Paros to Poros

wonderful sunset from Paros

These two ports separated by a single letter, sounding so similar must have been confused more than once but famously by Joanna Lumley who starts her Greek travel series oozing off the ferry in Poros under the illusion, swiftly cleared, that she was in Paros.  No matter, both places are very charming.  Paros is in the Cyclades, east of Siphnos, south of Mikonos and west of Naxos.  Poros is 100 miles to the west and 40 miles south west of Athens. Our trip to Paros was not our first but in previous times we were under pressure of either weather or time and had not been able to fully explore the town.  We really liked it; typical Cycladian white houses, narrow winding streets, bougainvillea cascading over walls.  The white so dazzling it hurts the eyes.  The corners of the streets have rounded edges from the times when loaded donkeys and mules passed by.

colourful street in Parikia
Arched ways in Parikia
Gentle colours out to sea
Ukraine support
Kafeneio – is it open?
looking down to a church at the end of the street

  Having deposited our laundry for a ‘wash only’ we wandered and settled under a shady canopy to have a good coffee and watch people go by.  We weaved our way up past the Kastro by steps of translucent Parian marble.  Parian marble is considered to be the best quality marble for sculpture in the world.  We found ourselves overlooking the bay to the west beside the church of Aghios Konstantinos.  There is a cross above the entrance made of Iznik tiles, only the upper arm is antique the rest are modern.  To the side is a pretty portico.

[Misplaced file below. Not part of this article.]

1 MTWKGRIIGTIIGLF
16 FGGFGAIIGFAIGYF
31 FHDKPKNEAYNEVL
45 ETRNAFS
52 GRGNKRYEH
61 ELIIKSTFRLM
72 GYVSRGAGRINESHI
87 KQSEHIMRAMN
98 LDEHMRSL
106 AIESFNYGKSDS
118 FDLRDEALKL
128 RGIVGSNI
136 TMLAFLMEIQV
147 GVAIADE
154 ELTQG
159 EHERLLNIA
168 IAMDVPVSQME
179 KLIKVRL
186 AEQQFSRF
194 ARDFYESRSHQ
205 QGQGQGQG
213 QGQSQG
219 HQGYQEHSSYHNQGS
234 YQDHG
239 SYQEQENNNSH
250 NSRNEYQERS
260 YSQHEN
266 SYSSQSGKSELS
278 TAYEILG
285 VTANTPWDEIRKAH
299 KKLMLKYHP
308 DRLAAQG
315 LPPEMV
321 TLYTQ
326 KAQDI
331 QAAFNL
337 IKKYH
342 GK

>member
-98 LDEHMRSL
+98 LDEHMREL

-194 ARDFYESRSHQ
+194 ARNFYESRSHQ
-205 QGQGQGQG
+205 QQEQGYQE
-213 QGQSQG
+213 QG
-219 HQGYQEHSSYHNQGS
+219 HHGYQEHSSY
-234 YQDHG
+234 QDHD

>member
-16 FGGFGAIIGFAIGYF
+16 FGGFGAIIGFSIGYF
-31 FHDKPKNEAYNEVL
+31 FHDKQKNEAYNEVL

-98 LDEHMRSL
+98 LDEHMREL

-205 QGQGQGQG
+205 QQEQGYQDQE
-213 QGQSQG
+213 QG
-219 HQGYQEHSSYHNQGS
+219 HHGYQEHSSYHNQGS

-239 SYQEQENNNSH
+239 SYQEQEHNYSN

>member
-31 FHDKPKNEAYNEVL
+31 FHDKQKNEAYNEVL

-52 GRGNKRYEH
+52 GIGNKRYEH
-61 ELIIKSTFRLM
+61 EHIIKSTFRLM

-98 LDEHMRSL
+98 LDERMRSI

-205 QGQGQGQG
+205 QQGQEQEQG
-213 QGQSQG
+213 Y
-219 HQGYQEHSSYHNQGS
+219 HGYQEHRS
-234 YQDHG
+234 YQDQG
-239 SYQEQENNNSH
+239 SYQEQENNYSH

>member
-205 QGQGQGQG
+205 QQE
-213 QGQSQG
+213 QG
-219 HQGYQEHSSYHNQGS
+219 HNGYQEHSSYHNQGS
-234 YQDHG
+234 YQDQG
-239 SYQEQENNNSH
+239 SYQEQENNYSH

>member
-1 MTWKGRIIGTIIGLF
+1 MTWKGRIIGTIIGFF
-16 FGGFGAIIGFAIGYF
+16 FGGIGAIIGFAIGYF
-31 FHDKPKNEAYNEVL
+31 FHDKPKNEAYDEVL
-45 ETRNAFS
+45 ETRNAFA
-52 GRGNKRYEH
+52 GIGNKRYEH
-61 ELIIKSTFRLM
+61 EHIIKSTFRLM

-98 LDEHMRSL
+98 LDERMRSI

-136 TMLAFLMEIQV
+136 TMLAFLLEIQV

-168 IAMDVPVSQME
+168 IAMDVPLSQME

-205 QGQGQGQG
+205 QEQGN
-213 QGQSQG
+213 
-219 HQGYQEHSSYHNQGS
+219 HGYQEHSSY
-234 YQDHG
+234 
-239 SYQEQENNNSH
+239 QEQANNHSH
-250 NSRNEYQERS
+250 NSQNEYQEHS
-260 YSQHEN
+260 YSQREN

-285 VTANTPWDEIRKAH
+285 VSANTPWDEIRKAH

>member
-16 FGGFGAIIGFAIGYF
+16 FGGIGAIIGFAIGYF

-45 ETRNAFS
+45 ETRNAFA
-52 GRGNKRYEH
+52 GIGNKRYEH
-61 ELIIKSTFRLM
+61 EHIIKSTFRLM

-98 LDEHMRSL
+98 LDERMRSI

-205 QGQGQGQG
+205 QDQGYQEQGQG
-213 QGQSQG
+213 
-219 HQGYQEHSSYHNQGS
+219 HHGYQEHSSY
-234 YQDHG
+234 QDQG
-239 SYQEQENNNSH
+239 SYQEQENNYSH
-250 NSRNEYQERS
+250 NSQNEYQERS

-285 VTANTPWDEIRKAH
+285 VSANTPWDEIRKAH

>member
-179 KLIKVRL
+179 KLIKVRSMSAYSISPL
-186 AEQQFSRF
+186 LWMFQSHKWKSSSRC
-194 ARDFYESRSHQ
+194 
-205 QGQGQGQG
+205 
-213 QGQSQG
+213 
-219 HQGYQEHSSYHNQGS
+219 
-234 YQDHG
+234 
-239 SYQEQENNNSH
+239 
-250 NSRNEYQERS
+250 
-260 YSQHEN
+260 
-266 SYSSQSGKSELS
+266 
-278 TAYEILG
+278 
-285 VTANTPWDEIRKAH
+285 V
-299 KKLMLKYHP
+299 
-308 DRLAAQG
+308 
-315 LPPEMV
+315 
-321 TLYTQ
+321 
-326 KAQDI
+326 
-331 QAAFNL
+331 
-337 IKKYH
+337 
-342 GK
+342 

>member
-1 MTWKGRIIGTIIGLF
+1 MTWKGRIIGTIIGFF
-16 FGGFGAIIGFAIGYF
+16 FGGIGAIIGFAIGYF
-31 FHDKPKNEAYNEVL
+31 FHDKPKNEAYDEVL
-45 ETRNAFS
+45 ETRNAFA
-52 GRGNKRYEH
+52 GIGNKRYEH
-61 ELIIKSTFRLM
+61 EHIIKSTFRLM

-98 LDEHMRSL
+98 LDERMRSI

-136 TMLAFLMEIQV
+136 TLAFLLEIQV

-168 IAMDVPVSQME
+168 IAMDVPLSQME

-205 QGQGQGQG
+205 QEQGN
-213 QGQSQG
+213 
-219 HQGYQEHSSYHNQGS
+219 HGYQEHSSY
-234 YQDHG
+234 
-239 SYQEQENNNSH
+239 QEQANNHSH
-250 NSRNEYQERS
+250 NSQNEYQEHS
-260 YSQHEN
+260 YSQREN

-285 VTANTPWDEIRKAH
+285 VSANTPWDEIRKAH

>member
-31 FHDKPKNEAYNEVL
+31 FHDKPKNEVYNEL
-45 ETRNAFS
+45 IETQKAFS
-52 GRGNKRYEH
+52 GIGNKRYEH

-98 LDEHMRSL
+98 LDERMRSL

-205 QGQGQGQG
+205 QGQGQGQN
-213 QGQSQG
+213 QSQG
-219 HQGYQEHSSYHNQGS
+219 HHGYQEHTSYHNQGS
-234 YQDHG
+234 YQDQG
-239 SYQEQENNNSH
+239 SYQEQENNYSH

Aghios Konstantinos
Iznik tiles
Portico looking out to sea, a peaceful spot

Time for the laundry to be picked up and hung around the boat, it seems to dry in an instant at this time of year. There is something uplifting and joyous about laundry dancing on a line but even more on a boat in the middle of an anchorage.

Monday wash day
Laundry dancing

Inside the complex of the Monastery of the Capuchins, there is a church that is, and again I quote from McGilchrist, ‘the oldest and the most historically important church in the Aegean Islands’.  There was a service going on.  Greek Orthodox churches don’t seem to mind, in fact it appears quite normal that one can wander in and out and not even be connected to the event that is happening.  It was a funeral so we didn’t linger but returned later to take in the luminosity and brilliance of the light inside and notice the stone arched women’s gallery running around the interior as you enter.

Interior Church of Panaghia

This is Parikia, I forgot to say!  It is the main town of the island.  As in ancient times it still seems quite well to do with masses of individual little shops; clothes, souvenirs, clothes, jewellery, art, leather, more clothes, exclusive and expensive.  Later we had Margaritas as the sun went down, so delicious, limey and salty.

I realise I have been making a bit of a boob in Greek, not the first, in fact one of rather too many.   Sometimes the rhythms and sounds of a particular word get stuck in my head and then get associated with the wrong meaning.  So it appears to have been with the word alcohol or non alcoholic.  For a while now I may have been asking for analgesic beer or, horrors, anal beer.  No wonder the confused looks.  The words sound so similar and I got the wrong one!  I know now – χωρίσ αλκοόλ – no confusion!

sunset Parikia

The following day we captured a great photo of the ferry whose company strap line writ large on its side declares “Sailing together to the sustainable side of life”  which was a laugh because as he left he was engulfed in a cloud of dirty black diesel smoke.